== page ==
A lot of things have changed since the days of Driving Miss Daisy and nothing points that out faster than taking a driver safety course.
In Carpenter Country a reminder from the insurance company informed the short one it was class time again. She braced herself for eight hours of boredom. What she got was a memory jog and quite a bit of new information.
The first eye opener was a page featuring unlettered road signs. What does a yellow diamond mean? How about a horizontal blue rectangle? Or a fluorescent yellow-green pentagon–which brought worried looks that eased into sighs of relief when the instructor said, “Relax. It’s a new sign.”
The following sections of the book included many different techniques and strategies: Keep your eyes moving. Expand your field of vision. Always signal your intentions. Continuously monitor your position in traffic. Plan an escape route.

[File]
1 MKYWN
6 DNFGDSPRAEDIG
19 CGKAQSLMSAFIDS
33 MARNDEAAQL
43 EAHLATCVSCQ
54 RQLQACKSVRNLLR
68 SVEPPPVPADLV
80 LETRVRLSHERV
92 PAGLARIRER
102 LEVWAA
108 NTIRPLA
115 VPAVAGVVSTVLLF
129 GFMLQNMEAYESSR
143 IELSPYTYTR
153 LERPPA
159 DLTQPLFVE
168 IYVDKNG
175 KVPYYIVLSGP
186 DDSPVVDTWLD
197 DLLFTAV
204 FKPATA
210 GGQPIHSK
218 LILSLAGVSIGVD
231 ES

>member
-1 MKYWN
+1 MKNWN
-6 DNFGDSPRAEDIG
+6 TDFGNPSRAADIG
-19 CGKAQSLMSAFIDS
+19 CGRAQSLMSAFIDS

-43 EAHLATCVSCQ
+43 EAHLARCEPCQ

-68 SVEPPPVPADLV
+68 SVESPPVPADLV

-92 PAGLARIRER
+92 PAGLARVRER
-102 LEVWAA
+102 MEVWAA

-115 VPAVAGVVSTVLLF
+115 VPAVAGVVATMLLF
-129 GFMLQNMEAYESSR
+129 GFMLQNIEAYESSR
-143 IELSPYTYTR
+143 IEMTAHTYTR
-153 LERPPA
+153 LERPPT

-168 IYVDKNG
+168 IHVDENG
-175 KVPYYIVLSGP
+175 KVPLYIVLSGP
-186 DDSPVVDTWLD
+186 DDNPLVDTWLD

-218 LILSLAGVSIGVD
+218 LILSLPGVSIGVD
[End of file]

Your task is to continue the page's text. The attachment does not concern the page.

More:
Next up was the correct way to wear a seat belt, a tip about calling 677 if you were ever pulled over by an unmarked police cruiser, and a quick rundown on new vehicle technology. After a short quiz, the course was over.
As the room emptied, a voice in the crowd remarked, “I think cars are so dangerous.”
Everybody agreed. And that’s when the short one remembered her father-in-law’s long-ago reply to an identical statement.
“It’s not the car,” he’d said with a chuckle. “It’s the nut that holds the wheel.”